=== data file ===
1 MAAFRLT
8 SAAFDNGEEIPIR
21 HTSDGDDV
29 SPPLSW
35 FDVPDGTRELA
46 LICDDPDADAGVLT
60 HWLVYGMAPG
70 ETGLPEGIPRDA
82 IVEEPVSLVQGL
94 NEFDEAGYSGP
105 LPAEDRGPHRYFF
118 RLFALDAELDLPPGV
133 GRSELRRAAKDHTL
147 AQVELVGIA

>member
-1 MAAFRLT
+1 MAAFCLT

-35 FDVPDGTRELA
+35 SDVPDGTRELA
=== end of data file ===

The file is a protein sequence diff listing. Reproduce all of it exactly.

1 MAAFRLT
8 SAAFDNGEEIPIR
21 HTSDGDDV
29 SPPLSW
35 FDVPDGTRELA
46 LICDDPDADAGVLT
60 HWLVYGMAPG
70 ETGLPEGIPRDA
82 IVEEPVSLVQGL
94 NEFDEAGYSGP
105 LPAEDRGPHRYFF
118 RLFALDAELDLPPGV
133 GRSELRRAAKDHTL
147 AQVELVGIA

>member
-1 MAAFRLT
+1 MAAFCLT

-35 FDVPDGTRELA
+35 SDVPDGTRELA